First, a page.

Say born-again Christian and the image that pops into the head of many pundits is the image of a poor or working-class white person who is deeply religious who at the same time appears to vote against his/her economic interest (i.e. votes Republican).
Now comes a new book Polarized America: The Dance of Ideology and Unequal Riches that goes a long way toward debunking that theory. While the book is most about how the growth in income inequality is a major reason for the growing polarization between the two major parties the authors also tackle other issues-though it usually tracks back to income. The chart discussed here can be found on pages 100-101 in the book.
Analyzing PEW Research Surveys of born-again and non evangelical whites from 1997 to 2004 a couple of conclusions become clear.
1. Yes Born-Again Christians tend to be more Republican than whites at similar income levels, however…
2. Among born-agains and evangelicals, the percentage supporting Republicans increases steeply with incomes.
For example: While 20% of whites from non- “religious” households with household incomes of less than $20,000 support Republicans only about 29% of their born again counterparts support Republicans. Among voters with incomes between $40,000 and $50,000 a majority of non- “religious” whites do not identify with the Republican party. More importantly, a majority (albeit a smaller one) of white born agains do not identify with Republicans either. On the other hand, white born-agains with incomes of $100,000 or more will tend to give 60% (or more) of their support to the GOP.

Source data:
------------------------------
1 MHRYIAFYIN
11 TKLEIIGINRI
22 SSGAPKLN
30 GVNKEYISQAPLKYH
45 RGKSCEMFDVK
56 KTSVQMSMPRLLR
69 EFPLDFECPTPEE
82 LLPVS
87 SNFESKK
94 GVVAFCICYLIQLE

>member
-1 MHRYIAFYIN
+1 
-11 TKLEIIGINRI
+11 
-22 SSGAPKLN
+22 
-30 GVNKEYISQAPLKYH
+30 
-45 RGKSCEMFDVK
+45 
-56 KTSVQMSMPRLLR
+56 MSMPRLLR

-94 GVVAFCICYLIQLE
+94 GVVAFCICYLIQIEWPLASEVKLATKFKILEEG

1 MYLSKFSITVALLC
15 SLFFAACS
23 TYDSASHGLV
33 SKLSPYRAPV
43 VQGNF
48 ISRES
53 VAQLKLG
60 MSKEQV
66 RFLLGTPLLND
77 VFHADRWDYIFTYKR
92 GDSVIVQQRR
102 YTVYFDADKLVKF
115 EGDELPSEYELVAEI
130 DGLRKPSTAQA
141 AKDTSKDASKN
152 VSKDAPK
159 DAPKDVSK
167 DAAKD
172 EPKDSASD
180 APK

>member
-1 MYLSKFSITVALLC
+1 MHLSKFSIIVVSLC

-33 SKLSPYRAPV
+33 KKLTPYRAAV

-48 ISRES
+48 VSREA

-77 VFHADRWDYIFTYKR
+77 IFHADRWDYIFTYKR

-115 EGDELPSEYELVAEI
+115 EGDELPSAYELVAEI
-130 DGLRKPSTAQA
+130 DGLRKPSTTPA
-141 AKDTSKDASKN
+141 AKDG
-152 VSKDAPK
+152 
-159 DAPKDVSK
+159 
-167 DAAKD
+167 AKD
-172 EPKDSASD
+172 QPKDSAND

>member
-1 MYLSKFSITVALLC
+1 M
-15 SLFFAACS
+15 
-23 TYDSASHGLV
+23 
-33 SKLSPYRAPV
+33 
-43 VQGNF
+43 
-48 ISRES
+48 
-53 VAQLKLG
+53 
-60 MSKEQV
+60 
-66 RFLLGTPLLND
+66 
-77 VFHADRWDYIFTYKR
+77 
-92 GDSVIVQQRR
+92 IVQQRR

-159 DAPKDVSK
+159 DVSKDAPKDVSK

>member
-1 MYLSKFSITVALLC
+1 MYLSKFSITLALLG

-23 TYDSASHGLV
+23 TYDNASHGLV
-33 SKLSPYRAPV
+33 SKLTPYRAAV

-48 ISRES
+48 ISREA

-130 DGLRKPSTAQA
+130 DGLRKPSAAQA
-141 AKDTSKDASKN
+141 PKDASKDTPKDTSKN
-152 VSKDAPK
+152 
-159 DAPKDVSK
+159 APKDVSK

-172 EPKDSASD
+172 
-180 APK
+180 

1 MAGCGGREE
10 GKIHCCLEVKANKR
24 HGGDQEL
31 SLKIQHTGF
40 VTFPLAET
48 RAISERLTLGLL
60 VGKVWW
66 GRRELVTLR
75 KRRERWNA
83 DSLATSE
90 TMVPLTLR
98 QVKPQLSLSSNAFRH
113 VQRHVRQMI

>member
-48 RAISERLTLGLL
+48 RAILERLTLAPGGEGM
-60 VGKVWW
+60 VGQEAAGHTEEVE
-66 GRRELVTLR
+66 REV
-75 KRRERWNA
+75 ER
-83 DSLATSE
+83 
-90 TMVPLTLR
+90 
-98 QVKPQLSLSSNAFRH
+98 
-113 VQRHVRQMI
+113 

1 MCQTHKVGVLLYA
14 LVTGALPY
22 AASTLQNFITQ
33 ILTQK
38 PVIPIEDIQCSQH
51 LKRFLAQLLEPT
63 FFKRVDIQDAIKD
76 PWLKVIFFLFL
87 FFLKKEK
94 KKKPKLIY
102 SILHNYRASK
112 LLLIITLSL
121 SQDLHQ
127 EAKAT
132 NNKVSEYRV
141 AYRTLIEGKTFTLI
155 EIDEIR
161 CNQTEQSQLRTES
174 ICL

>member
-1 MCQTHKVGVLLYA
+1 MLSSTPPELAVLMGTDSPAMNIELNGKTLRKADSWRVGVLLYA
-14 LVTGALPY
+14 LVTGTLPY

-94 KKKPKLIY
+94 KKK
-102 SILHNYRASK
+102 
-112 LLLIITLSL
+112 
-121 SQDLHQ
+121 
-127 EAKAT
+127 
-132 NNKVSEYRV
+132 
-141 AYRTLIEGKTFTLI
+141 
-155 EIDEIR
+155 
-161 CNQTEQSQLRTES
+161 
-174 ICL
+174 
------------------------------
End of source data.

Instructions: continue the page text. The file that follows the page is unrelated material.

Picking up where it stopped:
Sure there are some religious Christians who feel “a cross pressure between their Bible and their pocketbook” (pg. 101) (the neocons many deviations from the teachings of the Bible notwithstanding). But as it turns out, to quote the authors, support for Republicans is much higher among “conservative Christians with higher incomes whose Bible and pocketbook point in the same direction.” So contrary to pundit views that votes today are determined by “how often (and where) that voter goes to pray” perhaps the more appropriate question to ask would be: “I see you have a Bible in your hand. Do you have money in your bank account?”